As her pregnancy progressed, Anne Smith,* 40, eventually got used to being poked, prodded and pricked with needles every time she visited her obstetrician, but she didn’t always know what the tests were for. “I basically just did whatever I was told,” says the Toronto mom. “But I was clueless. I didn’t know why they were doing all the tests and no one at the office ever really had the time to explain them to me.”
Ideally, your first appointment will occur in the first 12 weeks of pregnancy. This visit may include a pregnancy test to confirm your mom-to-be status, a thorough head-to-toe checkup and an examination of your family’s medical history. Here are some other routine prenatal tests to expect over the course of your pregnancy.
Prenatal blood tests identify your blood group, hemoglobin level, iron, blood sugar levels, immunity to infectious diseases like rubella (German measles) and whether you are Rhesus (Rh) positive or negative. If your blood group is Rh-negative (85 percent of people are Rh-positive), your blood may be incompatible with your baby’s. Women found to be Rh-negative are given an injection of Rh immunoglobulin, also called Rhogam, at 28 weeks and 72 hours after birth if the baby is Rh-positive. When: First medical appointment.
The urine test measures levels of sugar, protein, white blood cells or bacteria to determine if you might have diabetes, high blood pressure, kidney disease or a urinary tract infection. When: Every medical appointment.
This is your first chance to see your unborn baby and maybe even find out the sex. The test assesses the size and growth of your baby, the placement of your placenta and checks the fetus for abnormalities of the head and spine. When: Between 16 and 20 weeks. If there are concerns about the pregnancy (bleeding, history of miscarriage or ectopic pregnancy) your healthcare provider may recommend one be done between six and 10 weeks.
While most pregnant women are tested for gestational diabetes, those considered high-risk may be tested as early as 13 weeks. You’ll be given a high-sugar drink and, an hour later, your blood is drawn and tested for elevated glucose levels. If you test positive you will be referred to a specialist to help you manage your disease during the pregnancy. After delivery, glucose levels usually return to normal but you are at risk for developing type 2 diabetes later in life. When: Between 24 and 28 weeks.
This painless test determines whether you have Group B streptococcus present in the vagina which can cause life-threatening infections in newborns during a vaginal birth. The test involves swabbing the inside of the vagina and rectum. If the bacterium is detected, you will receive antibiotics during labour. When: Between 35 and 37 weeks.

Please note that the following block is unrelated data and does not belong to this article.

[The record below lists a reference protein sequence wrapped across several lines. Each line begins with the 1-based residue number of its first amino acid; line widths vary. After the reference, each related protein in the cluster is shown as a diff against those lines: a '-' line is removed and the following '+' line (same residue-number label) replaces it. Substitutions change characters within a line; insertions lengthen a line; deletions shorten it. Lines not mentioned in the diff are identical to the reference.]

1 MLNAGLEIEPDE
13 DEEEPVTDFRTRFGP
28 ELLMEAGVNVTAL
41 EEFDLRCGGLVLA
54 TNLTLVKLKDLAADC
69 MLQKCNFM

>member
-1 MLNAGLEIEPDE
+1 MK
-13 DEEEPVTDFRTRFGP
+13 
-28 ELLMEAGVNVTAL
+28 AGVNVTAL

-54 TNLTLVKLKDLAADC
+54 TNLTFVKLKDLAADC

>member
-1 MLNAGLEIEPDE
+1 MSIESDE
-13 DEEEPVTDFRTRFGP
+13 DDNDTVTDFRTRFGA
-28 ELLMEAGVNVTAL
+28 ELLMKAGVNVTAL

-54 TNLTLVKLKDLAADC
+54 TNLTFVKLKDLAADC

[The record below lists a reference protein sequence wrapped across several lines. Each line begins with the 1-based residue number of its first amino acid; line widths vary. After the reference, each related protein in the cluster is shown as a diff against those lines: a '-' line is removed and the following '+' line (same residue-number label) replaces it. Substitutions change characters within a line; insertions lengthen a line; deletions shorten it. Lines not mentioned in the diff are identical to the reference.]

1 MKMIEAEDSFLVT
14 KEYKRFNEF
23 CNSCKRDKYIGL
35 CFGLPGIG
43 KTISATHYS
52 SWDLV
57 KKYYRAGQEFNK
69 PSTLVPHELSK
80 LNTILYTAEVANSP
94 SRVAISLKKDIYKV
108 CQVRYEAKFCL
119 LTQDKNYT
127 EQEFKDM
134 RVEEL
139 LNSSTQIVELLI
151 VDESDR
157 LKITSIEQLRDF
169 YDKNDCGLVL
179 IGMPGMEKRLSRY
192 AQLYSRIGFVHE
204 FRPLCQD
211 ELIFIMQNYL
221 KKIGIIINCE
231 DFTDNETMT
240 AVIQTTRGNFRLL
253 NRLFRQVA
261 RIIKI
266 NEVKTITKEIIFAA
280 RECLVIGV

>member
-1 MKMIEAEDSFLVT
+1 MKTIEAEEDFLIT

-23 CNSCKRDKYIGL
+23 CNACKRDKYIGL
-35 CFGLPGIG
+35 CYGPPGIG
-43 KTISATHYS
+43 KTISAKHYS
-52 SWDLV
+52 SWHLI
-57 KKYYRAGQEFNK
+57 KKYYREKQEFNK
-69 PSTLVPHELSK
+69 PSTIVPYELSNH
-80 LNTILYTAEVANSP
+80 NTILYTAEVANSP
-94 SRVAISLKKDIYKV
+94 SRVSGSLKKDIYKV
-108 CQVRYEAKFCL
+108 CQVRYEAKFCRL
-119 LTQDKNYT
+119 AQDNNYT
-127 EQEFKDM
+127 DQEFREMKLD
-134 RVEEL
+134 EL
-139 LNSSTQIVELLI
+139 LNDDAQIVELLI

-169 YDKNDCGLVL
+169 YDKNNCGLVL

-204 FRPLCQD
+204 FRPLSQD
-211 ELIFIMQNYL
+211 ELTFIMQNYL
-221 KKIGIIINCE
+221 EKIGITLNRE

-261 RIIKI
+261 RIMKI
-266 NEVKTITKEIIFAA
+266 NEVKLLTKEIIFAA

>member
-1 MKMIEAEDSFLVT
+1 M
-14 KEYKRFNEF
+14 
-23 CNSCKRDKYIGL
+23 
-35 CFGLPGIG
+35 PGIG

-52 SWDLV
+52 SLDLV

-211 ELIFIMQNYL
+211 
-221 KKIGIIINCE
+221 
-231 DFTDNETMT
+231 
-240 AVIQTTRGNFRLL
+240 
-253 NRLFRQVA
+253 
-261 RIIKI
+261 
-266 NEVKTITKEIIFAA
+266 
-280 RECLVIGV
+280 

Two to three percent of babies are born with major birth defects including certain chromosomal abnormalities (such as Down Syndrome), and the risks increase with the mother’s age, says the Society of Obstetricians and Gynaecologists of Canada (SOGC). At age 35, the risk is about 1:200. At age 40 it is about 1:70. Last year, the SOGC recommended that non-invasive genetic screening tests be made available to all women, regardless of age. However, many women still don’t know that screening exists, or are confused by the difference between screening and diagnostic testing, says Dr. Alain Gagnon, a perinatologist at B.C. Women’s Hospital and Health Centre in Vancouver. “The biggest misconception is that having a screening or diagnostic test means you want to have a termination,” he says. “For many women, it’s about preparation and optimizing care at time of delivery.” Genetic screening tests (such as a blood test-based maternal serum screen and early ultrasound) estimate your risks of having a child with chromosomal abnormalities and are designed to help you decide whether to have a more invasive, and therefore riskier, diagnostic test. These include Chorionic villus sampling (CVS), the removal of a small piece of tissue from the placenta, which can be done at 10 to 12 weeks gestation (it carries a higher risk of miscarriage), and amniocentesis, during which a sample of the amniotic fluid surrounding the baby is withdrawn. This test can only be performed after week 15.
Freelance writer Sydney Loney finally understands what all those prenatal tests were for — 19 months after the birth of her son.
* name has been changed